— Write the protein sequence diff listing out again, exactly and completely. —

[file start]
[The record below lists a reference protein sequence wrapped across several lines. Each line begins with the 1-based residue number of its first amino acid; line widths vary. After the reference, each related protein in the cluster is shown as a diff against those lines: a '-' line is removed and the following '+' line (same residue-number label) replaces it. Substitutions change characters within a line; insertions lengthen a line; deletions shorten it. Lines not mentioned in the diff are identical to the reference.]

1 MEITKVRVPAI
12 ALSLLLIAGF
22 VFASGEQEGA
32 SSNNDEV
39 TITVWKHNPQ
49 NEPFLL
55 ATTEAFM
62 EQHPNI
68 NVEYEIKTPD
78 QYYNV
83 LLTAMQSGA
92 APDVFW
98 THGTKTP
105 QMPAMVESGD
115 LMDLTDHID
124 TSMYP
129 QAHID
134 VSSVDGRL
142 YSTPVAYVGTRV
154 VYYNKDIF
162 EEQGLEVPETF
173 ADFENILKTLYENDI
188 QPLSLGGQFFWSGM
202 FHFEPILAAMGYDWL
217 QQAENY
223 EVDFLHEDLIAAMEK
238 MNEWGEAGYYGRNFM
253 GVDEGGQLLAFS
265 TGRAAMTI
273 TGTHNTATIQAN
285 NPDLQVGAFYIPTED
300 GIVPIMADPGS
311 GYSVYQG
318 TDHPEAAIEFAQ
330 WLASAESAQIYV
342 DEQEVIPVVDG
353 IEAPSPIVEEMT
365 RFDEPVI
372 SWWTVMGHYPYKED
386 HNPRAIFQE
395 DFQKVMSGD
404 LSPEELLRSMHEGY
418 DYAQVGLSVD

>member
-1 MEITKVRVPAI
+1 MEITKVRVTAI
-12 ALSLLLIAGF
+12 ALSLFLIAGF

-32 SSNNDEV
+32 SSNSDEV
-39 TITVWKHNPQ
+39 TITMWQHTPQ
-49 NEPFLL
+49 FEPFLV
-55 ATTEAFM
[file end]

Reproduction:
[The record below lists a reference protein sequence wrapped across several lines. Each line begins with the 1-based residue number of its first amino acid; line widths vary. After the reference, each related protein in the cluster is shown as a diff against those lines: a '-' line is removed and the following '+' line (same residue-number label) replaces it. Substitutions change characters within a line; insertions lengthen a line; deletions shorten it. Lines not mentioned in the diff are identical to the reference.]

1 MEITKVRVPAI
12 ALSLLLIAGF
22 VFASGEQEGA
32 SSNNDEV
39 TITVWKHNPQ
49 NEPFLL
55 ATTEAFM
62 EQHPNI
68 NVEYEIKTPD
78 QYYNV
83 LLTAMQSGA
92 APDVFW
98 THGTKTP
105 QMPAMVESGD
115 LMDLTDHID
124 TSMYP
129 QAHID
134 VSSVDGRL
142 YSTPVAYVGTRV
154 VYYNKDIF
162 EEQGLEVPETF
173 ADFENILKTLYENDI
188 QPLSLGGQFFWSGM
202 FHFEPILAAMGYDWL
217 QQAENY
223 EVDFLHEDLIAAMEK
238 MNEWGEAGYYGRNFM
253 GVDEGGQLLAFS
265 TGRAAMTI
273 TGTHNTATIQAN
285 NPDLQVGAFYIPTED
300 GIVPIMADPGS
311 GYSVYQG
318 TDHPEAAIEFAQ
330 WLASAESAQIYV
342 DEQEVIPVVDG
353 IEAPSPIVEEMT
365 RFDEPVI
372 SWWTVMGHYPYKED
386 HNPRAIFQE
395 DFQKVMSGD
404 LSPEELLRSMHEGY
418 DYAQVGLSVD

>member
-1 MEITKVRVPAI
+1 MEITKVRVTAI
-12 ALSLLLIAGF
+12 ALSLFLIAGF

-32 SSNNDEV
+32 SSNSDEV
-39 TITVWKHNPQ
+39 TITMWQHTPQ
-49 NEPFLL
+49 FEPFLV
-55 ATTEAFM